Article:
- Recurrent alcohol use resulting in a failure to fulfill major role obligations at work, school, or home.
- Continued alcohol use despite having persistent or recurrent social or interpersonal problems caused or exacerbated by the effects of alcohol.
- Important social, occupational, or recreational activities are given up or reduced because of alcohol use.
- Recurrent alcohol use in situations in which it is physically hazardous.
- Alcohol use is continued despite knowledge of having a persistent or recurrent physical or psychological problem that is likely to have been caused or exacerbated by alcohol.
- Tolerance, as defined by either of the following: a) A need for markedly increased amounts of alcohol to achieve intoxication or desired effect b) A markedly diminished effect with continued use of the same amount of alcohol.
- Withdrawal, as manifested by either of the following: a) The characteristic withdrawal syndrome for alcohol (refer to criteria A and B of the criteria set for alcohol withdrawal) b) Alcohol (or a closely related substance, such as a benzodiazepine) is taken to relieve or avoid withdrawal symptoms.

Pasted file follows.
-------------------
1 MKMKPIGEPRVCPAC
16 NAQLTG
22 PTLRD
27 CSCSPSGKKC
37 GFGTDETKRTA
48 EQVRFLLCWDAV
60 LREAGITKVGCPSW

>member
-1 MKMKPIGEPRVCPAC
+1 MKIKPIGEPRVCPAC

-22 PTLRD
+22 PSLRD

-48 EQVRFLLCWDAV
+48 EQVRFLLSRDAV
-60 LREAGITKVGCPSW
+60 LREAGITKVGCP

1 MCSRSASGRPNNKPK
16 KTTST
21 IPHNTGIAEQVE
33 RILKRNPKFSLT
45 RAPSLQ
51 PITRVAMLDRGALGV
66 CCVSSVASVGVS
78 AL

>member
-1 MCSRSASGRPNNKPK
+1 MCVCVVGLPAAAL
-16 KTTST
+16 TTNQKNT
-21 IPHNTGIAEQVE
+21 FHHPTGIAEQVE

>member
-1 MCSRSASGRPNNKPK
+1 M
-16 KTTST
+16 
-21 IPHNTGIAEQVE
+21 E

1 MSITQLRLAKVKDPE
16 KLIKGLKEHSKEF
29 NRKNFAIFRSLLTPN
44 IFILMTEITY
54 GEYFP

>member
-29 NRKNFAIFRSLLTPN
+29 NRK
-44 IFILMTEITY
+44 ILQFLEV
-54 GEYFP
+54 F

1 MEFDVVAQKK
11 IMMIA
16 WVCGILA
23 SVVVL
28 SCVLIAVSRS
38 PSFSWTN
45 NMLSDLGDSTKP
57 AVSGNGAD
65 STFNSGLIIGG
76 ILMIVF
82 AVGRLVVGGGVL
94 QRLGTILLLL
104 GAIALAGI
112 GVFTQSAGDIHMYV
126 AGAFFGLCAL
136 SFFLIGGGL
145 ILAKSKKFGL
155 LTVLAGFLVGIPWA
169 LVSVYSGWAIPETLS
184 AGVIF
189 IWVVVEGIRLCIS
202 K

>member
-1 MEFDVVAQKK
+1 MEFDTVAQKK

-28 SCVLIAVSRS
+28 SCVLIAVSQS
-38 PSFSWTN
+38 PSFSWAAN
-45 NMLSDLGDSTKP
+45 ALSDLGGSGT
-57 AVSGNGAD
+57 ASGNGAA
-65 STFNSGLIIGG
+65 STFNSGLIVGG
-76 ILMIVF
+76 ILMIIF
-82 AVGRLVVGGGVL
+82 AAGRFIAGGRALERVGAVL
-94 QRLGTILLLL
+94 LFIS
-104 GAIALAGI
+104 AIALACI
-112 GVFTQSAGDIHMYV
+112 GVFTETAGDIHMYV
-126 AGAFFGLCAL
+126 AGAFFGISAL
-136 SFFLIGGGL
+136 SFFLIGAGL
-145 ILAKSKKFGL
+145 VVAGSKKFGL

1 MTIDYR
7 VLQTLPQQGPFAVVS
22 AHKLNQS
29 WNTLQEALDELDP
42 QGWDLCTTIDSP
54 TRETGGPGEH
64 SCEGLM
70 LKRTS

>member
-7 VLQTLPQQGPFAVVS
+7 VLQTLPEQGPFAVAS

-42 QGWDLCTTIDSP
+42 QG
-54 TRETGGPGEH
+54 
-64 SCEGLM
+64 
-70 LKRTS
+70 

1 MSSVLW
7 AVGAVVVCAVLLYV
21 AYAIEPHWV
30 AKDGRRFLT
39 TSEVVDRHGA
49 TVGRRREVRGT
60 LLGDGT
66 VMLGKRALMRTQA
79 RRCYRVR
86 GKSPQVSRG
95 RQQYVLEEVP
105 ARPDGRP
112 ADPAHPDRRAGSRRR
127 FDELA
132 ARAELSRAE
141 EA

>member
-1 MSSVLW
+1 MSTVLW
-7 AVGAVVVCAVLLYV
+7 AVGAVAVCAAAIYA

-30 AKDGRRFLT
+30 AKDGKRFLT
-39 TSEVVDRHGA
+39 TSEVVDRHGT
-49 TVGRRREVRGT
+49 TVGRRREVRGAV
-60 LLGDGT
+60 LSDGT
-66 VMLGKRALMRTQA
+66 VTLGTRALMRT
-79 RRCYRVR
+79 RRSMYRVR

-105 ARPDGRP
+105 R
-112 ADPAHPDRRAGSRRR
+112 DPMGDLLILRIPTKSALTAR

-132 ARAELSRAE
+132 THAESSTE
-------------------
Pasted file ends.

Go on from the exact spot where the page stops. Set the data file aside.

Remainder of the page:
The presence of at least 2 of these symptoms indicates an alcohol use disorder (AUD). The severity of an AUD is graded mild, moderate, or severe: 1. Mild: The presence of 2 to 3 symptoms. 2. Moderate: The presence of 4 to 5 symptoms. 3. Severe: The presence of 6 or more symptoms.
Do you have any points to add on this post? If you've achieved long-term sobriety, what's the one thing that made the biggest difference to you? If you like this post or think it could help someone you know, please share it! Leave your thoughts in the comments section- I'd love to hear from you.